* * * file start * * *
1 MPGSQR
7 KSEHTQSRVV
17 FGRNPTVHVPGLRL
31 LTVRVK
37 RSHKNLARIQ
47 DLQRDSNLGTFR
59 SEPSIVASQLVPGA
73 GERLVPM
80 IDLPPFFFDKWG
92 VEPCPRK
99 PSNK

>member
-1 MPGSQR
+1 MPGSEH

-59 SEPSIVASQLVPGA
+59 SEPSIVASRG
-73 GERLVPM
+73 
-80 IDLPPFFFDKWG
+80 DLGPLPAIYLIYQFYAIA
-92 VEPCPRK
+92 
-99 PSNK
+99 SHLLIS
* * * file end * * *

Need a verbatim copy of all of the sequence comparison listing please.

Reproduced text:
1 MPGSQR
7 KSEHTQSRVV
17 FGRNPTVHVPGLRL
31 LTVRVK
37 RSHKNLARIQ
47 DLQRDSNLGTFR
59 SEPSIVASQLVPGA
73 GERLVPM
80 IDLPPFFFDKWG
92 VEPCPRK
99 PSNK

>member
-1 MPGSQR
+1 MPGSEH

-59 SEPSIVASQLVPGA
+59 SEPSIVASRG
-73 GERLVPM
+73 
-80 IDLPPFFFDKWG
+80 DLGPLPAIYLIYQFYAIA
-92 VEPCPRK
+92 
-99 PSNK
+99 SHLLIS